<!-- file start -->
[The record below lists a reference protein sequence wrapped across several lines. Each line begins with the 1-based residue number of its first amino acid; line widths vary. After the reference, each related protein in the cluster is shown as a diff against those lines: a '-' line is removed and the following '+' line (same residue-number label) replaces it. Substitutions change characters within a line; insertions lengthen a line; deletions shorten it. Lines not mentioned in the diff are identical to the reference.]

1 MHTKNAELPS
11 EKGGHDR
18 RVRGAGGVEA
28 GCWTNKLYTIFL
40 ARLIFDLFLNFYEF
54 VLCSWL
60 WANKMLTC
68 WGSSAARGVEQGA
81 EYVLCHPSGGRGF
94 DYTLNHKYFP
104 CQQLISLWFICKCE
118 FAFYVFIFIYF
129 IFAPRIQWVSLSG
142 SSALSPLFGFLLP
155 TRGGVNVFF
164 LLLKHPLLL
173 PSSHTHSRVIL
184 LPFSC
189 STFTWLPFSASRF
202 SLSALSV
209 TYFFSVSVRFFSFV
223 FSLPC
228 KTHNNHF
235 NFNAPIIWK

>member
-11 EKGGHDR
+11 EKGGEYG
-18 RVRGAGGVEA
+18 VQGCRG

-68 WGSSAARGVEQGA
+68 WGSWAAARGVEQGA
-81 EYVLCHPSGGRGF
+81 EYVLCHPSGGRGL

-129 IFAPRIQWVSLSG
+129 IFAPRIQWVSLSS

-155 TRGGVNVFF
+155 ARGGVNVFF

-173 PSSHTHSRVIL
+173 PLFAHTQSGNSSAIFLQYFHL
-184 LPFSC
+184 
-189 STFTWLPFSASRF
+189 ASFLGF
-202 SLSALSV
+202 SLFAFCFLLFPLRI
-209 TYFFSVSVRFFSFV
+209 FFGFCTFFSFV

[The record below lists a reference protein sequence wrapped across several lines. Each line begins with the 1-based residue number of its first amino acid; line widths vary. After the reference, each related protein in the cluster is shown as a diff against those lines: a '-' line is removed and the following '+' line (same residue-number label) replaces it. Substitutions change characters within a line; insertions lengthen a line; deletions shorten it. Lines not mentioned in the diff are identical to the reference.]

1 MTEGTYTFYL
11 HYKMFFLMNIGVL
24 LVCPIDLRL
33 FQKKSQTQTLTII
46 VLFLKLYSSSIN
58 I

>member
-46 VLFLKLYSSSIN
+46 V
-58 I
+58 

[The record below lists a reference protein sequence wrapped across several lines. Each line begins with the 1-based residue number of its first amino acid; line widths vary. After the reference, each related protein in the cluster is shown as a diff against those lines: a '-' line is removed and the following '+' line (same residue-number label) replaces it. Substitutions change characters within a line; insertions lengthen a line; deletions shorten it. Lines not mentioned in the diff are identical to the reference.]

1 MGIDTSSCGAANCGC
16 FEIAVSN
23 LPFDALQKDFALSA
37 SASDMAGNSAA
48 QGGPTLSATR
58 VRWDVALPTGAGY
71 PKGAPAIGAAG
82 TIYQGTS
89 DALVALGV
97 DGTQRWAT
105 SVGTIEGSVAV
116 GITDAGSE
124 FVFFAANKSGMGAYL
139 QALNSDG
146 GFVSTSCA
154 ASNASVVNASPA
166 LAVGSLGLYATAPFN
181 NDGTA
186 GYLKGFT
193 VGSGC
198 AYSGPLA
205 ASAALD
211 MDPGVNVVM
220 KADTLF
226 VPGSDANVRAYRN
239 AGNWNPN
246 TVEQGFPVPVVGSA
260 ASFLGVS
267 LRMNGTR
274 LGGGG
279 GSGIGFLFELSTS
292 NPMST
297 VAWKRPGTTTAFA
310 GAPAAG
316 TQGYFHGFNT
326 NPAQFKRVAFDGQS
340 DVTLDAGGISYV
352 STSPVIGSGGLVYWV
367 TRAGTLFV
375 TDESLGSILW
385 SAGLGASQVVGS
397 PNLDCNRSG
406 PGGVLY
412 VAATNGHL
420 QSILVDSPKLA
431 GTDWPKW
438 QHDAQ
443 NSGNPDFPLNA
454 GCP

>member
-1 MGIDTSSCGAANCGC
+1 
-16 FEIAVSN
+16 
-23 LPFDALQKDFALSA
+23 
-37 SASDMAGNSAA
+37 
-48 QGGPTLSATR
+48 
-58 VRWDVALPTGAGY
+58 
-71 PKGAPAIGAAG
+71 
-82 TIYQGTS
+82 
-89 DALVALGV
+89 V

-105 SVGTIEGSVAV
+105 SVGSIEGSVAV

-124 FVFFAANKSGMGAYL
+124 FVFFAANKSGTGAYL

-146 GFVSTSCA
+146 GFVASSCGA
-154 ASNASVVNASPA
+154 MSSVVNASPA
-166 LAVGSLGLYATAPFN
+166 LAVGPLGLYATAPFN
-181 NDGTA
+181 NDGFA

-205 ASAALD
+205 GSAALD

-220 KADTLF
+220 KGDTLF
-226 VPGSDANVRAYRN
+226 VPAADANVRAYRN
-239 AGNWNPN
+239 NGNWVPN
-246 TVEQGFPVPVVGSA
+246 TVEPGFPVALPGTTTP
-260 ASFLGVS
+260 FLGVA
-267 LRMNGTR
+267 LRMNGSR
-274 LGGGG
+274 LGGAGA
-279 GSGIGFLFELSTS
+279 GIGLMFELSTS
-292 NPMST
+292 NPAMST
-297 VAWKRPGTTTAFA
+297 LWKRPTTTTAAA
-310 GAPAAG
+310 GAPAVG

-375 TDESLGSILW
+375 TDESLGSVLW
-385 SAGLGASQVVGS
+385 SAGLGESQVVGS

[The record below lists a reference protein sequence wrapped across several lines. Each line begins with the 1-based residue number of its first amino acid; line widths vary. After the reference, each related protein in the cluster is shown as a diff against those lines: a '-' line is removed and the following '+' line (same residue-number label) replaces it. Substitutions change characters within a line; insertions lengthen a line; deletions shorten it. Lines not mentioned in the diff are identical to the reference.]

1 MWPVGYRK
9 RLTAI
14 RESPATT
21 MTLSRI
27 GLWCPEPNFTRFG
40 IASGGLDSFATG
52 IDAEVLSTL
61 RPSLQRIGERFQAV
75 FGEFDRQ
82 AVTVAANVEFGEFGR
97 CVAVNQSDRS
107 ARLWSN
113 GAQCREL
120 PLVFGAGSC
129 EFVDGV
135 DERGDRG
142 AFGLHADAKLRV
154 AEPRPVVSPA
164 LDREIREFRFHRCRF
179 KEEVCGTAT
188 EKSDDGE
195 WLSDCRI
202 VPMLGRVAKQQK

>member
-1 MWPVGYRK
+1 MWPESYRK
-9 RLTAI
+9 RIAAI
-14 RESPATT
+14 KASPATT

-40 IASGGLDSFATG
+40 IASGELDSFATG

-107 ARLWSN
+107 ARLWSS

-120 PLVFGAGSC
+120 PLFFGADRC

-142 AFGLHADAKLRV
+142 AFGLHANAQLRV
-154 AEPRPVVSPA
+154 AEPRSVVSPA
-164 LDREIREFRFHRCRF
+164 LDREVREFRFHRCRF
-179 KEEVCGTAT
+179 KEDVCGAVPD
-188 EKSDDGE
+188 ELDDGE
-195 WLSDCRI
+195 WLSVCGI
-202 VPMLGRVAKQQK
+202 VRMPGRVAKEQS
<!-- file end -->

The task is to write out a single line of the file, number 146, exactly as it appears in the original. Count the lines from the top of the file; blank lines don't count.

-226 VPGSDANVRAYRN